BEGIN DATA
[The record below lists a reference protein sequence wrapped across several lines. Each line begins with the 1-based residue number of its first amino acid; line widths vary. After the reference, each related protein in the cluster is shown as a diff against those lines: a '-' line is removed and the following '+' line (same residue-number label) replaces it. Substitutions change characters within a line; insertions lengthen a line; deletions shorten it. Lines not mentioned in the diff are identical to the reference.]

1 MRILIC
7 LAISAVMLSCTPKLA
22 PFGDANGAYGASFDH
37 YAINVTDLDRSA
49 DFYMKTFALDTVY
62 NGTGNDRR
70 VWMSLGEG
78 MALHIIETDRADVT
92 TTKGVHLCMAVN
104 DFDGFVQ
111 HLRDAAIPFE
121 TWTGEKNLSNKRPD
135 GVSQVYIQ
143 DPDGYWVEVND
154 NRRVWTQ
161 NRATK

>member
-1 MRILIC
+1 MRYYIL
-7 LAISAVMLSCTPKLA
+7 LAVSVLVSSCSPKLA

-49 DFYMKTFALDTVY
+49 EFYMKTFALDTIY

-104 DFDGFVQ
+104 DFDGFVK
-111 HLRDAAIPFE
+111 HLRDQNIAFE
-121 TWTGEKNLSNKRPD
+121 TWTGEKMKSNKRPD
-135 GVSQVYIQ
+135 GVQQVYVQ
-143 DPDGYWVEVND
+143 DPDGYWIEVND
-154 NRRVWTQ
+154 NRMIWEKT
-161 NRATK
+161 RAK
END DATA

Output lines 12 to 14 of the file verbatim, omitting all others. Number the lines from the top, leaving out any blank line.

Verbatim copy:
111 HLRDAAIPFE
121 TWTGEKNLSNKRPD
135 GVSQVYIQ